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JAMES MICHAEL STRINGER, a/k/a JIMMY MICHAEL STRINGER v. STATE OF MISSISSIPPI

AUGUST 07, 1985

JAMES MICHAEL STRINGER, a/k/a JIMMY MICHAEL STRINGER
v.
STATE OF MISSISSIPPI



BEFORE ROY NOBLE LEE, DAN LEE and ROBERTSON

ROY NOBLE LEE, PRESIDING JUSTICE, FOR THE COURT:

James Michael Stringer was found guilty in the Circuit Court of the First Judicial District, Hinds County, Mississippi, on a charge of aggravated assault and was sentenced to twenty (20) years with the Mississippi Department of Corrections. He has appealed to this Court and assigns two errors in the trial below.

The evidence reflects that, on October 31, 1981, Larry Westbrook, the victim, and Bill Moak were drinking beer in Harley D's lounge, Jackson, Mississippi; that they caused a disturbance in the lounge and appellant became involved in it; that Westbrook and Moak were asked to leave the lounge and they went to the parking lot where Westbrook's Corvette automobile was parked approximately twenty (20) feet from appellant's Camaro automobile.

 Jerry Benson, a witness for the appellant, testified he was standing in the front doorway of the lounge and that he heard air escaping from an automobile tire; that he saw Westbrook and Moak headed to Westbrook's car from appellant's vehicle; and that he called appellant and told him "I think they just cut your tire." Appellant emerged from the lounge, observed that the left back tire on his automobile had been cut, and was flat, and he went to the Westbrook car where he inquired why Westbrook had cut his tire. Westbrook got out of the car, grabbed appellant in a bear hug and they began to struggle. Benson caught Westbrook by the shoulder and struck him five times in the back, attempting to separate the men. Appellant pulled a handgun and struck Westbrook on the head several times with it. Westbrook turned toward Benson and appellant shot him in the back, the bullet ranging downward through the pelvic bone. Westbrook was helped to his automobile and Moak drove him to a doctor as quickly as possible.

 Dr. Ken Stone first saw Westbrook about 11:30 p.m. on October 31, 1981, in the emergency room of Hinds General Hospital. He observed a large wound in the lower back and X-rays revealed that the pelvis was fractured and bullet

 fragments were in the pelvic bone. An exploratory laparotomy, which opened the abdominal cavity, was performed to determine whether or not there was internal damage. The procedure was considered to be a major operation.

 Westbrook was hospitalized for seven days and in addition to the back injury, fifty stitches were taken in his head. He was under the care of a physician for approximately three months.

 I.

 THE LOWER COURT ERRED IN PERMITTING THE STATE TO ELICIT HIGHLY PREJUDICIAL STATEMENTS IN FRONT OF THE JURY REGARDING APPELLANT'S BAD CHARACTER, PRIOR BAD ACTS AND PREVIOUS TRIALS.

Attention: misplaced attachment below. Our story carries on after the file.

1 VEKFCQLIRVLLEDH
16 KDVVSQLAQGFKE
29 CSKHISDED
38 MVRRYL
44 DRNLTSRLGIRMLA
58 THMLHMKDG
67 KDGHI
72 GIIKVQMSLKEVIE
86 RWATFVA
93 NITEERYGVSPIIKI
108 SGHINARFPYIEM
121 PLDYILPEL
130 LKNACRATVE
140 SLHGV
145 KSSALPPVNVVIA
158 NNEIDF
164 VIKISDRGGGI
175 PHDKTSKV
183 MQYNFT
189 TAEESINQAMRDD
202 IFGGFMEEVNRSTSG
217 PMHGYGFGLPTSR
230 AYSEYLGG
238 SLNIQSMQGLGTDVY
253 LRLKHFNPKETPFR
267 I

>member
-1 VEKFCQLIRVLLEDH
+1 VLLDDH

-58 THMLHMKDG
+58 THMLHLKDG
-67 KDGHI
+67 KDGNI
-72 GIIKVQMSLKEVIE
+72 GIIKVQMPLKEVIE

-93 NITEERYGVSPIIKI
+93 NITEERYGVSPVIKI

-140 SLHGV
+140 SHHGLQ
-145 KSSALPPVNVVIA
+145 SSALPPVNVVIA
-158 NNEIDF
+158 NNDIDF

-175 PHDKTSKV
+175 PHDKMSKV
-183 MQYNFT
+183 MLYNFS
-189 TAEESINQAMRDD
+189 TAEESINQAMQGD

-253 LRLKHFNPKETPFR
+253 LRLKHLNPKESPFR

The appellant contends (1) that the State erred in inquiring of the appellant's witness, Jerry Miley, whether or not he had been a character witness for appellant.

 Miley was called to the stand by appellant, and at the conclusion of his direct examination, he was asked whether or not he had been subpoenaed as a witness by the State. Miley answered in the affirmative. On cross-examination, District Attorney Peters asked the following questions:

 CROSS EXAMINATION BY MR. PETERS:

 Q. Mr. Miley, after you were subpoenaed by the State, did we find out that you had been a character witness for this Defendant before?

 A. If you did, it was unbeknowing to me.

 Q. Have you been a character witness for this Defendant before?

 A. Certainly have.

 BY MR. WILKINS: Your Honor, I object to that. It's improper and I move for a mistrial.

 BY THE COURT: Overruled. Move along.

 The appellant argues that the district attorney's question as to whether or not Miley had been a character witness for appellant and his response in the affirmative informed the jury that Stringer had been tried for other

 crimes, and constituted reversible error. We do not agree. The obvious purpose of the district attorney's questions was to show that Miley was interested in appellant's defense and that he was biased in favor of the appellant. The interest, bias or prejudice of a witness may be shown for the purpose of affecting his credibility. Tate v. State, 317 So. 2d 23 (Miss. 1975). We are of the opinion that the question and answer did not amount to evidence of previous crimes and did not constitute reversible error.

 Appellant contends (2) that the State erred in eliciting from witness Miley information of other crimes regarding the carrying of a concealed weapon.

 The district attorney cross-examined Miley as follows:

 Q. How much bigger is Larry Moak than this Defendant - I mean, Larry - Larry Westbrook than this Defendant?

 A. They're somewhat of the same size.

 Q. Same size. What is it that would be a good equalizer between them?

 A. A .357 Magnum.

 Q. Is that what Jimbo Stringer shot that man with?

 A. I presume so.

 Q. Why do you presume that?

 BY MR. WILKINS: Your Honor, I object to what he presumes. Ask ...


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